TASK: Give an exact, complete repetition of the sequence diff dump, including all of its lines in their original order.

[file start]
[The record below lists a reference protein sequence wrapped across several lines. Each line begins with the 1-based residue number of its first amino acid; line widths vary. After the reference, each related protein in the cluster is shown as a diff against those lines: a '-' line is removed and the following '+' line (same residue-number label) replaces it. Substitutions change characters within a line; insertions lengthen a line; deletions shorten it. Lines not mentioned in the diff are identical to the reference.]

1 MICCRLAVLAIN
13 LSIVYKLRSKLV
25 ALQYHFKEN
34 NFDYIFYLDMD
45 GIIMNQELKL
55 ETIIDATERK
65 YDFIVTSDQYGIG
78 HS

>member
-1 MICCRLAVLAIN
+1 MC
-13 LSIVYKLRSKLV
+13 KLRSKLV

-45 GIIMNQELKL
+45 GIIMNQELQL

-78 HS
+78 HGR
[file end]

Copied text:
[The record below lists a reference protein sequence wrapped across several lines. Each line begins with the 1-based residue number of its first amino acid; line widths vary. After the reference, each related protein in the cluster is shown as a diff against those lines: a '-' line is removed and the following '+' line (same residue-number label) replaces it. Substitutions change characters within a line; insertions lengthen a line; deletions shorten it. Lines not mentioned in the diff are identical to the reference.]

1 MICCRLAVLAIN
13 LSIVYKLRSKLV
25 ALQYHFKEN
34 NFDYIFYLDMD
45 GIIMNQELKL
55 ETIIDATERK
65 YDFIVTSDQYGIG
78 HS

>member
-1 MICCRLAVLAIN
+1 MC
-13 LSIVYKLRSKLV
+13 KLRSKLV

-45 GIIMNQELKL
+45 GIIMNQELQL

-78 HS
+78 HGR